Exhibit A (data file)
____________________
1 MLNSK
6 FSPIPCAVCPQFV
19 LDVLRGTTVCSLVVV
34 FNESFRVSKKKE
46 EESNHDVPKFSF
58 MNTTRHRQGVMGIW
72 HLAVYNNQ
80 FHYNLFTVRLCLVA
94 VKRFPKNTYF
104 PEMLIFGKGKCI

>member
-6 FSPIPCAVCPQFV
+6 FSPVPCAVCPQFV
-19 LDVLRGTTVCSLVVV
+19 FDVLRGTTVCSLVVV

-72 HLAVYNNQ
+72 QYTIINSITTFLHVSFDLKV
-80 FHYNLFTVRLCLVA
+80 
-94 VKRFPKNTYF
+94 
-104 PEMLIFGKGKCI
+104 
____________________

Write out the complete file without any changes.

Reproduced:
1 MLNSK
6 FSPIPCAVCPQFV
19 LDVLRGTTVCSLVVV
34 FNESFRVSKKKE
46 EESNHDVPKFSF
58 MNTTRHRQGVMGIW
72 HLAVYNNQ
80 FHYNLFTVRLCLVA
94 VKRFPKNTYF
104 PEMLIFGKGKCI

>member
-6 FSPIPCAVCPQFV
+6 FSPVPCAVCPQFV
-19 LDVLRGTTVCSLVVV
+19 FDVLRGTTVCSLVVV

-72 HLAVYNNQ
+72 QYTIINSITTFLHVSFDLKV
-80 FHYNLFTVRLCLVA
+80 
-94 VKRFPKNTYF
+94 
-104 PEMLIFGKGKCI
+104 